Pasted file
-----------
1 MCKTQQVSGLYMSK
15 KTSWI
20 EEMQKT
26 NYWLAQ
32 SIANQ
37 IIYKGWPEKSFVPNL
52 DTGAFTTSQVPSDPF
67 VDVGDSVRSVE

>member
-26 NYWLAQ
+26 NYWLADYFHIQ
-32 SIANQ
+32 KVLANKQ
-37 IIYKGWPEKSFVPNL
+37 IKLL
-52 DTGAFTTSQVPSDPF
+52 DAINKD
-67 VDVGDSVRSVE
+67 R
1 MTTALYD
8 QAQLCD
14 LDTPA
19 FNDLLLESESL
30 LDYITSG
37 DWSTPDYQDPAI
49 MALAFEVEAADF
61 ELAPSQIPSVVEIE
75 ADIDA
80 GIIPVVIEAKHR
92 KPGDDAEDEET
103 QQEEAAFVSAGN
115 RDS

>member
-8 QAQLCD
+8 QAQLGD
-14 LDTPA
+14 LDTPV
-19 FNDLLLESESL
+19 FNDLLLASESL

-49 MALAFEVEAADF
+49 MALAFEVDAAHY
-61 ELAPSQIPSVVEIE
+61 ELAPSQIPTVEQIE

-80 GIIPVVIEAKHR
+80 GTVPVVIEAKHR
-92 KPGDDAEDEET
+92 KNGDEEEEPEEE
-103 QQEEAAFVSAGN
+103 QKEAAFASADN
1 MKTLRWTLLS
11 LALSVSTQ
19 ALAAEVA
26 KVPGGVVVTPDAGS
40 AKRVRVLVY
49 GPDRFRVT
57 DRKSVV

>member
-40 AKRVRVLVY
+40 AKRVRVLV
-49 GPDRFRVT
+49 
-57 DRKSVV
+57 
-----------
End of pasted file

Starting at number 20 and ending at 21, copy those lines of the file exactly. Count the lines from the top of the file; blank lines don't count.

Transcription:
1 MTTALYD
8 QAQLCD